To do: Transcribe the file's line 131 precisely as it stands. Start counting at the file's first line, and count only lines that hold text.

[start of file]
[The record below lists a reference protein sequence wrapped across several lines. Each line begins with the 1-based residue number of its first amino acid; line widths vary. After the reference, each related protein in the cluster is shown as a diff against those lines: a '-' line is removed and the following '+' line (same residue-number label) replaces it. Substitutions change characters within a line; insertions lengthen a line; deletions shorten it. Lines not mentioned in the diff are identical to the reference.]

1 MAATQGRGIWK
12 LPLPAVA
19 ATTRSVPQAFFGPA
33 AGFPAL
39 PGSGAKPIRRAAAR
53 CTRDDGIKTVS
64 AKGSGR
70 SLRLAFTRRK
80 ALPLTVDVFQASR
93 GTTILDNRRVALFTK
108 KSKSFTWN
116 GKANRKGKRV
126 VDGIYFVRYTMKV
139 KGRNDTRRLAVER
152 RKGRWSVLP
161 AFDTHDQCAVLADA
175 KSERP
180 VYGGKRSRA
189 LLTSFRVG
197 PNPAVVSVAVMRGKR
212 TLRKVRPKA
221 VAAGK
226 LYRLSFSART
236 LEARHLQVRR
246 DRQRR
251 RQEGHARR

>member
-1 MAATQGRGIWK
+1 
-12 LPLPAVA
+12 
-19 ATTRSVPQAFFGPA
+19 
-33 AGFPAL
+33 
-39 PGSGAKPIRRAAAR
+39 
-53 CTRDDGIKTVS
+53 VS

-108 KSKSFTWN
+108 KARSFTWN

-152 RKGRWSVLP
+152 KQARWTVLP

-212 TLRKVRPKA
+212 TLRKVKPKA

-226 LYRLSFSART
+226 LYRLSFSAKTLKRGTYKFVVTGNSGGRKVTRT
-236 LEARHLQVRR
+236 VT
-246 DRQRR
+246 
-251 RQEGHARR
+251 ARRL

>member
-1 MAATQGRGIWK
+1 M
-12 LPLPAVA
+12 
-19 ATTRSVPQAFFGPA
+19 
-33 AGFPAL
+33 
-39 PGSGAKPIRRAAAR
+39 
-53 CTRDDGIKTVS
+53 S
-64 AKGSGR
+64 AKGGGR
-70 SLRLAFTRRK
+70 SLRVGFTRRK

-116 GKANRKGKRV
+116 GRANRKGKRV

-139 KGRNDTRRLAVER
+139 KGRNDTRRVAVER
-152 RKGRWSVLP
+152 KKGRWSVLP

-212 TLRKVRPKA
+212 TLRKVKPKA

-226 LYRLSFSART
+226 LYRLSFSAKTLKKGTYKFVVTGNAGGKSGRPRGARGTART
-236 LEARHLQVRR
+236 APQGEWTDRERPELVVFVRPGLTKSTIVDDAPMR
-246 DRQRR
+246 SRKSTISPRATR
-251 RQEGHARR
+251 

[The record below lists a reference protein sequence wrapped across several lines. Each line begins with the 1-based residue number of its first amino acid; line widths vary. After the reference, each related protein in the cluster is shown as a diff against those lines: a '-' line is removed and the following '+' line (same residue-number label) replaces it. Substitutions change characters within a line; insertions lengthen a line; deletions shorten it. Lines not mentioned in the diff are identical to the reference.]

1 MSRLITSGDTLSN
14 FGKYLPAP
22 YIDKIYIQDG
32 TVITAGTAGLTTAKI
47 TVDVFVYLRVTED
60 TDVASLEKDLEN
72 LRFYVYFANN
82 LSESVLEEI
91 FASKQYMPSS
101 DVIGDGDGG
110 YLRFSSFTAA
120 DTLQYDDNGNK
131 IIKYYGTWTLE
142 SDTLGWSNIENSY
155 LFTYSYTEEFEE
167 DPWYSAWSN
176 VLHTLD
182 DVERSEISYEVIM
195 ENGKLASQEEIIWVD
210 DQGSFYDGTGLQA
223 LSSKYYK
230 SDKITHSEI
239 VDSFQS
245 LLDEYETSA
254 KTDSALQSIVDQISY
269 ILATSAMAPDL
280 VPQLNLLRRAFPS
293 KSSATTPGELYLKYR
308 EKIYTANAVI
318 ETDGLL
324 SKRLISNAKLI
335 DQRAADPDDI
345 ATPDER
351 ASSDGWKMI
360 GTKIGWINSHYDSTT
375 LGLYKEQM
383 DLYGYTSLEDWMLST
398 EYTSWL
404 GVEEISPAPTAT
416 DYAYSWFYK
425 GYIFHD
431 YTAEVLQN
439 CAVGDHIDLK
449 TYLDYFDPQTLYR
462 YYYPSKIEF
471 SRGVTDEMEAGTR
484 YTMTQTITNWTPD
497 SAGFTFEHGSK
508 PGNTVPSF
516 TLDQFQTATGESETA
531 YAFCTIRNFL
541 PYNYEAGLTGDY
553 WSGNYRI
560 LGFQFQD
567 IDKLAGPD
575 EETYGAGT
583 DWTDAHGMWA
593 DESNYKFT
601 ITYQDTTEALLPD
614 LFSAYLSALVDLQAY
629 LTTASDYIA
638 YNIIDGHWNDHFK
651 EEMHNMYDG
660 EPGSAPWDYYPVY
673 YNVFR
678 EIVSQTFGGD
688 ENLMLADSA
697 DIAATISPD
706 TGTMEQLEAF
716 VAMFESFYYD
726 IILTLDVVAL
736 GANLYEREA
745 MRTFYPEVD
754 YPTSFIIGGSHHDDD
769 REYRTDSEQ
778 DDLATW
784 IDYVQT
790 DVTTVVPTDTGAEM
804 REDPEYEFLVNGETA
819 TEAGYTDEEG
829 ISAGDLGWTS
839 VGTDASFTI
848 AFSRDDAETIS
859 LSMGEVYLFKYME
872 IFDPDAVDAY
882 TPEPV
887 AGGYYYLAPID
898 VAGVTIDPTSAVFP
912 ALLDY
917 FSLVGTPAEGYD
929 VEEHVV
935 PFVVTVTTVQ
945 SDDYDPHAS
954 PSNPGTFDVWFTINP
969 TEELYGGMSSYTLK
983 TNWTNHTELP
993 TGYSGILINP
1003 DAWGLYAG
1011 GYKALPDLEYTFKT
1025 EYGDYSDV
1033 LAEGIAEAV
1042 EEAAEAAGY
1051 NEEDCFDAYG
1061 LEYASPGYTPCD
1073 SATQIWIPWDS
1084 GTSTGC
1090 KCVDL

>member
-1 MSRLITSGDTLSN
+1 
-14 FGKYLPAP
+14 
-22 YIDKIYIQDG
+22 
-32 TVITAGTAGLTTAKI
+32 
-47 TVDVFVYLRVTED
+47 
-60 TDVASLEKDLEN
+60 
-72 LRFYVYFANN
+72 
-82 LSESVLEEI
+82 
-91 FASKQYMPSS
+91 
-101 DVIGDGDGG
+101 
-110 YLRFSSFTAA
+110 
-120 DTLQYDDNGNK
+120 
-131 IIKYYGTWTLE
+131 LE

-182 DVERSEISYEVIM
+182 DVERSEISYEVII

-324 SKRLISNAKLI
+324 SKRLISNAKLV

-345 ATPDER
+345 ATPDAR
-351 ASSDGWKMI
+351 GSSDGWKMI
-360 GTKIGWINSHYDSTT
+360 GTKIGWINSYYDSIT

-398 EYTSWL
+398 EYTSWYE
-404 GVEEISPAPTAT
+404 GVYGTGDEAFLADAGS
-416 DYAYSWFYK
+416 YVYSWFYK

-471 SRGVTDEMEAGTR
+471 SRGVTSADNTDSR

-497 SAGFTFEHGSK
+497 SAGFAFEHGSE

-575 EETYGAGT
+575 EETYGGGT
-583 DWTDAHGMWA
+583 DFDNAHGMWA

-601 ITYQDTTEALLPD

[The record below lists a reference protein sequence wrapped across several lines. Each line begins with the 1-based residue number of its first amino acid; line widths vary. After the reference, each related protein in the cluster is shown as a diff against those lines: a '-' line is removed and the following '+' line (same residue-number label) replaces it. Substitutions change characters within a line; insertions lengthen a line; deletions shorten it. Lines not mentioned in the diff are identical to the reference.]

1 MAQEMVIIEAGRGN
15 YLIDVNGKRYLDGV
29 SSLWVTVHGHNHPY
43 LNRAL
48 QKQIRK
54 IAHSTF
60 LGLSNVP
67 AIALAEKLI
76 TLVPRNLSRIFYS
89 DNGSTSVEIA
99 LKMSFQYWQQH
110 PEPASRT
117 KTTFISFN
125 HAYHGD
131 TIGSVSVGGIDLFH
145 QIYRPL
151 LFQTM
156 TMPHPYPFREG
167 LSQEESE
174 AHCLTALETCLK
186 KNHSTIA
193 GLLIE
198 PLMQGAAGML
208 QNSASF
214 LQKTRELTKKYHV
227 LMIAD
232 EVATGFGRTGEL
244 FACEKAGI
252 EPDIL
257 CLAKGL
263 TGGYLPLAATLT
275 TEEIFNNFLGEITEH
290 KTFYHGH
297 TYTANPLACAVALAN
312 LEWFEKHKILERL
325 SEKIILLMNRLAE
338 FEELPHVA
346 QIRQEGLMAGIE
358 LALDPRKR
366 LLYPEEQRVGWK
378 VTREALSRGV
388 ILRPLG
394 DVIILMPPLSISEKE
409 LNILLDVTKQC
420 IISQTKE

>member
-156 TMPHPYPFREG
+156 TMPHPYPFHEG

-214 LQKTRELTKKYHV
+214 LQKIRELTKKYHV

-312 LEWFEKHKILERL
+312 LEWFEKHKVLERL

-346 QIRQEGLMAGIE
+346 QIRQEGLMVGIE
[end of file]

439 CAVGDHIDLK